Insects hummed and buzzed about
Making the others scream and shout.
Leopards stalked and slinked around,
Patting their paws to the crazy sound.
Anteaters sniffed the termite mound,
Armadillos rolled
In balls on the ground.

The elephants stamped
And shook the trees.
And the parrots squawked
In the cool night breeze.
Baboons and gorillas danced in pairs,
Leaping and swinging
Without any cares.
Geckos and chameleons
Skitted on the ground,
Shaken and dazed
By the thudding pound.


A Fairy Went A-Marketing 2:37, Based on a poem by  Rose Fyleman, Terry T. Grosvenor ©1994

A fairy went a -marketing-
She bought a little fish;
She put it in a crystal bowl
Upon a golden dish.
An hour she sat in wonderment
And watched its silver gleam,
And then she gently took it up
And slipped it in a stream.

A fairy went a -marketing-
She bought a colored bird;
It sang the sweetest shrillest song
That she had ever heard.
She sat beside the painted cage
And listened half the day,
And then she opened wide the door
And let it fly away.

A fairy went a -marketing-
She bought a winter gown;
All stitched about with gossamer
And lined with thistledown.
She wore it all afternoon
With prancing and delight,
Then gave it to a little frog
To keep him warm at night.

A fairy went a -marketing-
She bought a gentle mouse;
To take her tiny messages,
To keep her tiny house.
All day she kept its busy feet
Pit-patting to and fro,
Then kissed it on its silken ears,
Thanked it, and let it go. (2x)

Little Orphant Annie 3:20, Based on a poem by James Whitcomb Riley, Terry T. Grosvenor ©1994

Little Orphant Annie’s
Come to our house to stay,
An’ wash the cups an’ saucers up,
An’ brush the crumbs away,
An’ shoo the chickens off the porch,
An dust the hearth, an’ sweep,
An’ make the fire, an’ bake the bread,
An’  earn her board-an-keep;
An’ all us other children,
When the supper things is done,
We set around the kitchen fire
An’ has the mostest fun
A-list’nin’ to the witch-tales
‘At Annie tells about,

An’  the Gobble-uns ‘at git you ef you don’t watch out.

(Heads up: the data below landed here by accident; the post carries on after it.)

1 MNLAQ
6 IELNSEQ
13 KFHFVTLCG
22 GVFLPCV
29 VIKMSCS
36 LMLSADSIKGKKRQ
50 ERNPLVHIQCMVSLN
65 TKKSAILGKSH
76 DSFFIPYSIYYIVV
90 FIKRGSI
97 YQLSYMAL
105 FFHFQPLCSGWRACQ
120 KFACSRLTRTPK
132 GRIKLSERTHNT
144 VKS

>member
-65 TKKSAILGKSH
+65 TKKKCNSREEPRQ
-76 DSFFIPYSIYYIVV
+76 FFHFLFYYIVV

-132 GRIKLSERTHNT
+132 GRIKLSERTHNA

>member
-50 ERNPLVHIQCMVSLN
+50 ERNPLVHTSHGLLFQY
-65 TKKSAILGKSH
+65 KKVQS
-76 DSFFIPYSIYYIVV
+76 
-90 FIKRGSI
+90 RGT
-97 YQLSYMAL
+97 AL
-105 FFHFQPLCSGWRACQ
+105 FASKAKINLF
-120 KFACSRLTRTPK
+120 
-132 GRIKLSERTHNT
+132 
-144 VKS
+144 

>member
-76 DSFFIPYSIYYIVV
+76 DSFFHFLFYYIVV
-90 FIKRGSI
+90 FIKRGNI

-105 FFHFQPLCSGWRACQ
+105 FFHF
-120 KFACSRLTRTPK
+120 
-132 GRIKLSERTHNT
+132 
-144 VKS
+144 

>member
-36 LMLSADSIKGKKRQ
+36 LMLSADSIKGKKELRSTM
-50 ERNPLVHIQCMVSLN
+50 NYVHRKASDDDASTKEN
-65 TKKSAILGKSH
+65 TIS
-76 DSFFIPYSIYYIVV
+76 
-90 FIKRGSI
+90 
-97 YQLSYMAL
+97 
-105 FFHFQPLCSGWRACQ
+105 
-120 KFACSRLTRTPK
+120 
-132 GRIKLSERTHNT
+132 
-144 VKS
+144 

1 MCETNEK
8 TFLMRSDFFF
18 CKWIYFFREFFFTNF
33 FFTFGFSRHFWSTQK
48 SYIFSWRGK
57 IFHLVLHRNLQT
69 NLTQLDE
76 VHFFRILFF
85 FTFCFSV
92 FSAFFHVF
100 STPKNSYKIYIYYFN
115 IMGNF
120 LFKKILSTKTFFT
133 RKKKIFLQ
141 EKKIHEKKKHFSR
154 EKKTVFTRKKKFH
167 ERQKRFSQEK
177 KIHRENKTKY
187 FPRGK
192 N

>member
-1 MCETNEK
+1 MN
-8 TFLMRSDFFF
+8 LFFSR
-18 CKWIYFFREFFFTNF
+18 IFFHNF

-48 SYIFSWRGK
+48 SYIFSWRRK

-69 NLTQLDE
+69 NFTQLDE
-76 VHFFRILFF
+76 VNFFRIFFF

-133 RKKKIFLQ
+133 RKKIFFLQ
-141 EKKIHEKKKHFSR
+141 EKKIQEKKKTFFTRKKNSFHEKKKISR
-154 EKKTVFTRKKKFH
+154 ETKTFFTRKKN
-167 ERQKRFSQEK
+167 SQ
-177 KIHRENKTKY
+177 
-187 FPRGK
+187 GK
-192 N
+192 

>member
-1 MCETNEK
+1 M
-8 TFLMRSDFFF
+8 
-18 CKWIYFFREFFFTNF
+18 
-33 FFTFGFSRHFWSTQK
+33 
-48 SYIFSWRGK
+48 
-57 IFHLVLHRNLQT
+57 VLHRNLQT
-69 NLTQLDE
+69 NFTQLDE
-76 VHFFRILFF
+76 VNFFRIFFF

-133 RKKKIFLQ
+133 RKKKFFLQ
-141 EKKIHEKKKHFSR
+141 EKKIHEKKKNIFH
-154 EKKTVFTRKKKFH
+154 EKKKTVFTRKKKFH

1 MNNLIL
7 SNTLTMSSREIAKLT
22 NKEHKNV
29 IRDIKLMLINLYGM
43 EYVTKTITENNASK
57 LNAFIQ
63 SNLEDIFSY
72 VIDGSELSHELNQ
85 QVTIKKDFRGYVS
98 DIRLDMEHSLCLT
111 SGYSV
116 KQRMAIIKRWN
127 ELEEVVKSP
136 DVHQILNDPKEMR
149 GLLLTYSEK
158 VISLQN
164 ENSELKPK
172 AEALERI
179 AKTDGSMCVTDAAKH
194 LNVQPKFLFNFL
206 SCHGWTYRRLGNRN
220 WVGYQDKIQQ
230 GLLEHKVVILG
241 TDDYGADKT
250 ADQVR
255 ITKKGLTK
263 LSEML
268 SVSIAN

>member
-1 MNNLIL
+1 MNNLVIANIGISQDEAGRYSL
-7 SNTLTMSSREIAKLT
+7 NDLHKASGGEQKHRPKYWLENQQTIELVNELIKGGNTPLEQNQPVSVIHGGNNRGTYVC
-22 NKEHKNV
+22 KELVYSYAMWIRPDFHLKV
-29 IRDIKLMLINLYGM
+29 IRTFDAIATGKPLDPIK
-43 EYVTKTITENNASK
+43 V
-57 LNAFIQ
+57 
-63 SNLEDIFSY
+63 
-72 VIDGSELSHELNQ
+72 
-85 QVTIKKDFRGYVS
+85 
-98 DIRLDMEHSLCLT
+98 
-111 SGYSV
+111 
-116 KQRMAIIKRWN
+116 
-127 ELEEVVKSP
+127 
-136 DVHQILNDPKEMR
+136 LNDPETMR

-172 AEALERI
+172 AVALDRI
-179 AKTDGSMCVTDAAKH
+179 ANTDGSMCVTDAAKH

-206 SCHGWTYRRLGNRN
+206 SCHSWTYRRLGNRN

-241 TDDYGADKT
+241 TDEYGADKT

Once they was a little boy 
Who wouldn’t say his prayers,-
So when he went to bed at night,
Away up stairs,
His Mammy heerd him holler,
An’ his Daddy heerd him bawl,
An’ when they turn’t the kivvers down,
he wasn’t there at all!
An’ they seeked him in the rafter-room,
an’ cubby-hole, an’ press,
They  seeked him in the chimbly flue,
an’ ever’wheres, I guess;
But all they ever found
Was thist his pants an’ roundabout-


An’ one time a little girl
‘Ud allus laugh an’ grin,
An’ make fun of ever’one,
An all her blood an’ kin;
An’ once, when they was “com-pany,”
an’ ole folks was there,
She mocked ’em an shocked ’em,
An ‘said she didn’t care!
An as she kicked her heels,
An’ turn’t to run an’ hide,
They was two big things
A-standin’ by her side,
An’ they snatched her through the ceilin’
‘Fore she knowed what she’s about


An Little Orphant Annie says
When the blaze is blue,
An the lamp-wick sputters,
An’ the wind goes woo-oo!
An’ you hear the crickets quit,
An’ the moon is gray,
An’ the lightnin’ bugs in dew
Is all squenched away,-
You better mind yer parents,
An’ yer teachers fond an’ dear,
An’ cherish them ‘at loves you,
An’ dry the orphant’s tear,
An’ he’p the pore an needy ones’ 
At  clusters all about,


Antonio 1:43, Based on a poem by Laura Richards, Terry T. Grosvenor ©1994

Antonio, Antonio
Was tired of living alonio.
He thought he would woo
Miss Lissamy Lu
Miss Lissamy Lucy Molonio

Antonio, Antonio
Rode off on his polo-ponio
He found the fair maid
In a cool, green shade,
A-sitting and knitting alonio.

Antonio, Antonio
Said, “If you will be my ownio,
I’ll love you true,
And I’ll buy for you,
An icery creamery conio!“

“Oh NOnio, Antonio!
You’re far too thin and bonio!
And all that I wish,
You singular fish,
Is that you will quickly begonio.“

Antonio, Antonio
He uttered a dismal moanio;
Then ran off and hid
(Or they say that he did)
In the Anticatarctical Zonio.

Twenty Froggies 3:16, Based on a poem by George Cooper, Terry T. Grosvenor ©1994

Twenty froggies went to school
Down beside a rushy pool,
Twenty little coats of green,
Twenty vests all neat and clean.
“We must be in time,” said they,
“First we study, and then we play.
That is how we keep the rule, 
When we froggies go to school.“

Froggies work, froggies play,
Froggies learn in school each day.

Master Bullfrog, brave and stern,
Called his classes in their turn,
Taught them how to nobly strive, 
How to leap and how to dive;
Taught them how to dodge a blow
From the sticks that bad boys throw,